The IPCC climate report pulled no punches. Here’s how your business can respond

The IPCC’s landmark report on the impact of climate change should be our final wake up call. We have a small window of opportunity to limit warming to 1.5C and avoid climate catastrophe, but it’s going to require unprecedented and collective change.

The pressure is on world governments to go further, faster, but the private sector too must play its part. In the words of the IPCC, “Every bit of warming matters. Every year matters. Every choice matters.”

At least a fifth of the world’s 2,000 largest companies have committed to net zero targets so far. But to make a real difference, every target needs to be backed up with a robust and credible roadmap – and action needs to start now.

Here are three pointers on how to set an impactful net zero pathway that meets the scale of the challenge.

1. Set your net zero target in line with science

To limit warming to 1.5°C, CO2 emissions fall by about 45% by 2030 (from 2010 levels) and reach net zero by around 2050. Corporate net zero strategies should also be in line with this 1.5C pathway; and interim targets are key. Net zero is a marathon, not a sprint and speeding up just before the finish line will be too late. So, you should be aiming to halve emissions by 2030, and reach net zero by 2050 at the latest (many companies have set earlier targets). The Science-Based Targets Initiative sets the standard for credible emissions reduction pathways and is soon to publish the first science-based global standard for corporate net-zero targets.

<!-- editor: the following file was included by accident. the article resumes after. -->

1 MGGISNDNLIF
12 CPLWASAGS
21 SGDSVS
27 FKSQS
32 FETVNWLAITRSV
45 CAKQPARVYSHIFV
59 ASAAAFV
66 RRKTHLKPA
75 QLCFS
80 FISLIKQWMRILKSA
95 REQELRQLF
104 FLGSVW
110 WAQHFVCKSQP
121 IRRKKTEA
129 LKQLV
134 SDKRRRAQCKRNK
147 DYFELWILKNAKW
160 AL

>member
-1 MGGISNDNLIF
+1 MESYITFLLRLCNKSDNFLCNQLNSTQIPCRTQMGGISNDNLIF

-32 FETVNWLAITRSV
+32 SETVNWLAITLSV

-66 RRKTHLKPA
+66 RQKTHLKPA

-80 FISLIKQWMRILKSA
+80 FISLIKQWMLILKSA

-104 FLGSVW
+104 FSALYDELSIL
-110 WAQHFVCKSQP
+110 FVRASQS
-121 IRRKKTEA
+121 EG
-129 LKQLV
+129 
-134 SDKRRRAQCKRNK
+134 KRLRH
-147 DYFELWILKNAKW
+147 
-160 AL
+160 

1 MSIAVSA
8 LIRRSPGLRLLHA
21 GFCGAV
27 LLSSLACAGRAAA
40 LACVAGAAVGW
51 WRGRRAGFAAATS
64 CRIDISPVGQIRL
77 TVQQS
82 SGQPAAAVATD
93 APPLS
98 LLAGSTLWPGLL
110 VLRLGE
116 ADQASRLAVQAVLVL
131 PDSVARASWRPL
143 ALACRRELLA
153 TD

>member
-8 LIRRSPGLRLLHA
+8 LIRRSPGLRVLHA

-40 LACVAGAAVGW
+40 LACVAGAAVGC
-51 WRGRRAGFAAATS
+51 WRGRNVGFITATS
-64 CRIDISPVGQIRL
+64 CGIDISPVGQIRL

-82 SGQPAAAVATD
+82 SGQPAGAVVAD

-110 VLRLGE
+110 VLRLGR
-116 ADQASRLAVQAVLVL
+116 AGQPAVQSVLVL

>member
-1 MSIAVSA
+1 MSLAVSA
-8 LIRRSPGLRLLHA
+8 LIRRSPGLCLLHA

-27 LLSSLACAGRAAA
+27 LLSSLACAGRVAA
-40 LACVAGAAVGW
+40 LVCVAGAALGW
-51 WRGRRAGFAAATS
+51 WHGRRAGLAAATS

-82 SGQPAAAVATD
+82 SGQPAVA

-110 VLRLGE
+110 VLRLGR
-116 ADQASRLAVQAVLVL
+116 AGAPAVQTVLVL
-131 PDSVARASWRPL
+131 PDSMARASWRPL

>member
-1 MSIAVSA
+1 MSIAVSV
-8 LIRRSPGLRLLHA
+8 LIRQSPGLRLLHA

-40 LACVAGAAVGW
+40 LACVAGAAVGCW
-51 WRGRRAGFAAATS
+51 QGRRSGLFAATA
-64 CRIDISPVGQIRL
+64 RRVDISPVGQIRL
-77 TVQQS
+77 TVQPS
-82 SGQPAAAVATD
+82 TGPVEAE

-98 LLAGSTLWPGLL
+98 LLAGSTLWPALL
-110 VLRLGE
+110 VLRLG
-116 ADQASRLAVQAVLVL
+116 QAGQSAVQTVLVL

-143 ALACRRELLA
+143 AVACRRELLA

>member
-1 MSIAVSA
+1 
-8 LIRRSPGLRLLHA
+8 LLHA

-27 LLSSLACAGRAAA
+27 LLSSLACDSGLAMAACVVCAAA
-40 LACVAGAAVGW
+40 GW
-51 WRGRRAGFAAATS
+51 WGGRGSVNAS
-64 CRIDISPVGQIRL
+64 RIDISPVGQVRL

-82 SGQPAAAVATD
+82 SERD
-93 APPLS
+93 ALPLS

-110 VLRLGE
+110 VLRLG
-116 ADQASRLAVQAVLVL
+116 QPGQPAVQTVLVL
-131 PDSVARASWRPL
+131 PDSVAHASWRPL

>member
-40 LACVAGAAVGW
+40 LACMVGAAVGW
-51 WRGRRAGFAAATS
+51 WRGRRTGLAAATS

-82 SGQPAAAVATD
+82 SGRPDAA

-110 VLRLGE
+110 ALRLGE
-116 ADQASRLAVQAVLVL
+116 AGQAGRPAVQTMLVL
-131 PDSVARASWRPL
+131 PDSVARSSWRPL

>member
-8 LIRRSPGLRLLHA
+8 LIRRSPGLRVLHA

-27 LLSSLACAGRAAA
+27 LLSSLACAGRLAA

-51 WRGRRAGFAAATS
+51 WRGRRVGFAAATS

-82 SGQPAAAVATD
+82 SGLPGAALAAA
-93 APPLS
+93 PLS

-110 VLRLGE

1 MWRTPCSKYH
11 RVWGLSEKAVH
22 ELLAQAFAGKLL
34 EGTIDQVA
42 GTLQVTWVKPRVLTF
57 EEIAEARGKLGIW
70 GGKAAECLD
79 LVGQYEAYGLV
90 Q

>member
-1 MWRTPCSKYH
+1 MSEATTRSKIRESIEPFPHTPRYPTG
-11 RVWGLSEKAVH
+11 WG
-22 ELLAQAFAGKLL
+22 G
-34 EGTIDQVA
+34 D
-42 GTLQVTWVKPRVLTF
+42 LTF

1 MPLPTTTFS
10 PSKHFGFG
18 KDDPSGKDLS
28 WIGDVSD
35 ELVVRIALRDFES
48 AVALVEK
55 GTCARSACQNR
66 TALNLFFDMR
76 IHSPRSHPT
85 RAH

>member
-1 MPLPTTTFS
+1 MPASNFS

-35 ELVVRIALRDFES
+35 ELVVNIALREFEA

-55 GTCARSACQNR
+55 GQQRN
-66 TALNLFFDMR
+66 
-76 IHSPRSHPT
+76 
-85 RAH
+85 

2. Tackle your value chain emissions

Scope 3 emissions are greenhouse gas emissions associated with the activities of a business, but not directly generated by that business or the energy it uses. They include supplier and distributor emissions, as well as the emissions caused by customers using your product or service.  The best estimates place Scope 3 emissions somewhere between 80% and 97% of total emissions for a large business, so it’s crucial that any credible net zero plan includes a strategy for tackling these, no matter how challenging. You will probably find it delivers a whole host of benefits to your organisation.

3. Prioritise reduction over removal

The focus of any net zero strategy should first be on emissions reduction first, and any carbon offsetting strategy needs careful thought. It’s not the panacea; Oxfam has recently warned that if used at scale, land-based carbon removal methods such as mass tree planting could lead to land grabs and famine, with global food prices predicted to surge by 80 percent by 2050.

When given careful consideration, offsetting does have a positive role to play in parallel with genuine emissions reduction and will help to address emissions which are currently difficult to abate because the technology isn’t there yet. To help you navigate this path there are excellent, widely recognised standards for offsetting in place, including the Verified Carbon Standard and Gold Standard. You may want to consider carbon insetting, which can have huge benefits within your value chain.

For further guidance on setting your roadmap to net zero, download our pocket guide.